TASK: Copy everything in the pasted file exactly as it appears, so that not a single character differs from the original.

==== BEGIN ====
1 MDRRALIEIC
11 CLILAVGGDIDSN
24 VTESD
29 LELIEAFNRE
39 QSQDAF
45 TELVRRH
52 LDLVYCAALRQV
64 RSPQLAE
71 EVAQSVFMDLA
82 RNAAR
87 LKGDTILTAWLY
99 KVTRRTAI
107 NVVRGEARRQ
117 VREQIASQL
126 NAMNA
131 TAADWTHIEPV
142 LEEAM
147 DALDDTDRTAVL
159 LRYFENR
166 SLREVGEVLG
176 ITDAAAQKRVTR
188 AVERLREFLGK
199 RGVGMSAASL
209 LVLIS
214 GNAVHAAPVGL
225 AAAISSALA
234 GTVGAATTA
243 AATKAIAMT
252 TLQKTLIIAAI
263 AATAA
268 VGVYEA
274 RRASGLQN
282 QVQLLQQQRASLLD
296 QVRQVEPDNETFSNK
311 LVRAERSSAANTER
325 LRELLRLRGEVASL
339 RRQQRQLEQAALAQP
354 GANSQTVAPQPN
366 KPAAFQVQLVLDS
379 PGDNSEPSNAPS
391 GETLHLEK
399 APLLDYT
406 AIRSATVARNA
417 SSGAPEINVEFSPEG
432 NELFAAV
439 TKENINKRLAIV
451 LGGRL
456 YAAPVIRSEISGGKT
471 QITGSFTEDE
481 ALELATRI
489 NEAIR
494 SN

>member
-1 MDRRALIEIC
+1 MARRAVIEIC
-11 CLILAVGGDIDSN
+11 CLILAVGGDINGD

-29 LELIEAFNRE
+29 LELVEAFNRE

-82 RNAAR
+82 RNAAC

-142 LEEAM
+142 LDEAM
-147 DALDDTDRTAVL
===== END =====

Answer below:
1 MDRRALIEIC
11 CLILAVGGDIDSN
24 VTESD
29 LELIEAFNRE
39 QSQDAF
45 TELVRRH
52 LDLVYCAALRQV
64 RSPQLAE
71 EVAQSVFMDLA
82 RNAAR
87 LKGDTILTAWLY
99 KVTRRTAI
107 NVVRGEARRQ
117 VREQIASQL
126 NAMNA
131 TAADWTHIEPV
142 LEEAM
147 DALDDTDRTAVL
159 LRYFENR
166 SLREVGEVLG
176 ITDAAAQKRVTR
188 AVERLREFLGK
199 RGVGMSAASL
209 LVLIS
214 GNAVHAAPVGL
225 AAAISSALA
234 GTVGAATTA
243 AATKAIAMT
252 TLQKTLIIAAI
263 AATAA
268 VGVYEA
274 RRASGLQN
282 QVQLLQQQRASLLD
296 QVRQVEPDNETFSNK
311 LVRAERSSAANTER
325 LRELLRLRGEVASL
339 RRQQRQLEQAALAQP
354 GANSQTVAPQPN
366 KPAAFQVQLVLDS
379 PGDNSEPSNAPS
391 GETLHLEK
399 APLLDYT
406 AIRSATVARNA
417 SSGAPEINVEFSPEG
432 NELFAAV
439 TKENINKRLAIV
451 LGGRL
456 YAAPVIRSEISGGKT
471 QITGSFTEDE
481 ALELATRI
489 NEAIR
494 SN

>member
-1 MDRRALIEIC
+1 MARRAVIEIC
-11 CLILAVGGDIDSN
+11 CLILAVGGDINGD

-29 LELIEAFNRE
+29 LELVEAFNRE

-82 RNAAR
+82 RNAAC

-142 LEEAM
+142 LDEAM
-147 DALDDTDRTAVL